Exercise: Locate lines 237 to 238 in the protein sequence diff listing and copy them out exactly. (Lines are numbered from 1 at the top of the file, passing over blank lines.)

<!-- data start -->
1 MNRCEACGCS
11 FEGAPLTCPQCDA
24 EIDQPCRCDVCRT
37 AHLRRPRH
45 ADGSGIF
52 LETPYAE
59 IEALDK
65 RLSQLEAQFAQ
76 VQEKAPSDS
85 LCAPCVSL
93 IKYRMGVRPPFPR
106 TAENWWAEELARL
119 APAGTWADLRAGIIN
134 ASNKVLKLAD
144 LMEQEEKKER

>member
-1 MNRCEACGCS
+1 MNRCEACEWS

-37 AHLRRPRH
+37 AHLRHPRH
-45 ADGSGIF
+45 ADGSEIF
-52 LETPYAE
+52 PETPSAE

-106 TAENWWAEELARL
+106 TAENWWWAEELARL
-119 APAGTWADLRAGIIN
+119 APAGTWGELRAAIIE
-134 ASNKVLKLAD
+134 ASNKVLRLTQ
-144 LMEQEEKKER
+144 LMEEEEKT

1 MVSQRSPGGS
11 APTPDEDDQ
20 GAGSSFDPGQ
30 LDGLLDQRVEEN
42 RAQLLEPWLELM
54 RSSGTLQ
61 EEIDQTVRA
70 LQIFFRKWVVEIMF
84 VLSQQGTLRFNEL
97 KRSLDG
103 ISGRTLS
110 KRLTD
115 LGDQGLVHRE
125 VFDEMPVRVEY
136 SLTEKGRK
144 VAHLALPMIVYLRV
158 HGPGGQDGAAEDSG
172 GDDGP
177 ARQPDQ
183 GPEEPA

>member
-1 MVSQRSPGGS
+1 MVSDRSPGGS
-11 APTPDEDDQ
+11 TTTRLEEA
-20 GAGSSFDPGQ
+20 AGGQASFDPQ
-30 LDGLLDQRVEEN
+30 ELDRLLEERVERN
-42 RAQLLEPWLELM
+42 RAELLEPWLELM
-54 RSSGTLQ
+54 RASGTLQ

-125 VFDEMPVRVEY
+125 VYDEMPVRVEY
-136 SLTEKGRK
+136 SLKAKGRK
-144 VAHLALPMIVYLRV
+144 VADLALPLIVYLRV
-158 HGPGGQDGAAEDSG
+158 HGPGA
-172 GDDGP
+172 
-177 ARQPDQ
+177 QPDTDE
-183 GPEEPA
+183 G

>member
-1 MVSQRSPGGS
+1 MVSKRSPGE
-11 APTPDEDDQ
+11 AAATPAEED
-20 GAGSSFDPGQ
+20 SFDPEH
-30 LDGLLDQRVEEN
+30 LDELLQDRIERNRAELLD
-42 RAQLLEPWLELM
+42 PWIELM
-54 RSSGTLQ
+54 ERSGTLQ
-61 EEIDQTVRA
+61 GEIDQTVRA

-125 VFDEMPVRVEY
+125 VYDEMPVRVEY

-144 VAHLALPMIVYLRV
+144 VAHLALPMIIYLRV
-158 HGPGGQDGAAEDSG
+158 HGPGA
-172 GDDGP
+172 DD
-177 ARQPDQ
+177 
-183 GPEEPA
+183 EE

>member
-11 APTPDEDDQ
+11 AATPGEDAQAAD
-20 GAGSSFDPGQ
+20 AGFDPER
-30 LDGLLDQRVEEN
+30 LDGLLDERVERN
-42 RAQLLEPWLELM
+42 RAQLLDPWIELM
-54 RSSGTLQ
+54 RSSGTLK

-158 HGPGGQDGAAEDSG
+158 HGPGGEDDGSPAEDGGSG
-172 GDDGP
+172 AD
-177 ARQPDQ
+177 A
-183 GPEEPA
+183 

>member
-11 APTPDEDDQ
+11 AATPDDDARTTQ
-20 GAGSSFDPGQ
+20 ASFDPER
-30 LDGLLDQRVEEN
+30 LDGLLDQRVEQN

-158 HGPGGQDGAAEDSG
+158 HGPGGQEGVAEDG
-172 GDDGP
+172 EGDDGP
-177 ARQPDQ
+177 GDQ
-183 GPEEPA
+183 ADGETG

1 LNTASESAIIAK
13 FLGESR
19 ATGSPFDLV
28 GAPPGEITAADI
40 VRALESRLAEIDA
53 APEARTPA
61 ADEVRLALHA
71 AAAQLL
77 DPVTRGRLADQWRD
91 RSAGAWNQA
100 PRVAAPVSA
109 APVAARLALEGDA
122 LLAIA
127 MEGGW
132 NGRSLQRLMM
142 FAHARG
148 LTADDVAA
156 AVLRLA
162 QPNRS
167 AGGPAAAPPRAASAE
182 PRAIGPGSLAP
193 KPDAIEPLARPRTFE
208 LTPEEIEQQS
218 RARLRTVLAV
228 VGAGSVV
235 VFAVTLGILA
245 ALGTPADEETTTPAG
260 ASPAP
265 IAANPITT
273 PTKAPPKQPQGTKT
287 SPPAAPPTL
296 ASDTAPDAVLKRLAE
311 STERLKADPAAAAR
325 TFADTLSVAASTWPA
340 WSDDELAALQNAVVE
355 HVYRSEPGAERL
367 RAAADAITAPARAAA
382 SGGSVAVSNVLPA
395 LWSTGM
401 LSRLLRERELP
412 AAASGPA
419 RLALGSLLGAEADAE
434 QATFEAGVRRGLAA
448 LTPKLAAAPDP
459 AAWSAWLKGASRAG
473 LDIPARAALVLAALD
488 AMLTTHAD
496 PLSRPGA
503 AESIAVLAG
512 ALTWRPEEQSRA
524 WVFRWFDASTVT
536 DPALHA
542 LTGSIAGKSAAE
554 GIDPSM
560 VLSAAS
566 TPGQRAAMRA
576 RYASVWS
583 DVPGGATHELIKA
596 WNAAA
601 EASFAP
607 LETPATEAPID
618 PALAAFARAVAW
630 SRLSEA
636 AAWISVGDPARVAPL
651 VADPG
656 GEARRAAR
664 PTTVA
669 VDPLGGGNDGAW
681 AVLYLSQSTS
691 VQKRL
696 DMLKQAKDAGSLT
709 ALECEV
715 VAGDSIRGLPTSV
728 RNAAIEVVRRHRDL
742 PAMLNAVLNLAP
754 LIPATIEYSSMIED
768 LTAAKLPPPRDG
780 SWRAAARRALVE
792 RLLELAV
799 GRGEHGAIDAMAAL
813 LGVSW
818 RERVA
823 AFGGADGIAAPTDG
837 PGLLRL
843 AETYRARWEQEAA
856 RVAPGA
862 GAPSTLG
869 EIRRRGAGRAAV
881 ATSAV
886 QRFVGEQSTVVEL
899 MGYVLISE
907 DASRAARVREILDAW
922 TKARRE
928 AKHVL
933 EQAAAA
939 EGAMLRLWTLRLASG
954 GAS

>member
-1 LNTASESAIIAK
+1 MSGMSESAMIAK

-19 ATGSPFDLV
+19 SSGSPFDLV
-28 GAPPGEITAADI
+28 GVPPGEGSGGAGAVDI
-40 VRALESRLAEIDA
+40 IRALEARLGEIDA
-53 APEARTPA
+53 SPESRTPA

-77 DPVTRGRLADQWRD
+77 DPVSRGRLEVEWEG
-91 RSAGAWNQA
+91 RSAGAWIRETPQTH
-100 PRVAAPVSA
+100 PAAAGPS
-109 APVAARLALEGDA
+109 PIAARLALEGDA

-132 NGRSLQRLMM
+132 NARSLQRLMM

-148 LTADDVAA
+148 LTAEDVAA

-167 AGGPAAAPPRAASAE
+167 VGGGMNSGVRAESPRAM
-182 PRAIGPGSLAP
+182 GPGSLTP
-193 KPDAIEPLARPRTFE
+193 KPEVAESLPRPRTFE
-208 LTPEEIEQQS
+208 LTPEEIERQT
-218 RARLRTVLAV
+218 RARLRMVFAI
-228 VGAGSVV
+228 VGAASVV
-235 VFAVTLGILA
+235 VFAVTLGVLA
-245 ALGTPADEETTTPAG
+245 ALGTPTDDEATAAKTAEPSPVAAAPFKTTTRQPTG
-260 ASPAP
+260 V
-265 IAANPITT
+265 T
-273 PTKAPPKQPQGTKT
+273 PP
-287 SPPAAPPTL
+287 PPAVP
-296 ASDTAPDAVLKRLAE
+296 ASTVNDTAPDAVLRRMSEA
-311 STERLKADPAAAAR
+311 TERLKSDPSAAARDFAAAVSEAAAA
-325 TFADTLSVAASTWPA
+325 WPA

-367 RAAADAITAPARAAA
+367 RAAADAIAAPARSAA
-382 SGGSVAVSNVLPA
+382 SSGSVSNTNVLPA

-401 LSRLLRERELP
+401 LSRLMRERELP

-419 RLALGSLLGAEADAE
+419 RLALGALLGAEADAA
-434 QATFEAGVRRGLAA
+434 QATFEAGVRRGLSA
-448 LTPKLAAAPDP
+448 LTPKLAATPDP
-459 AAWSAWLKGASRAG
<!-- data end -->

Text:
954 GAS

>member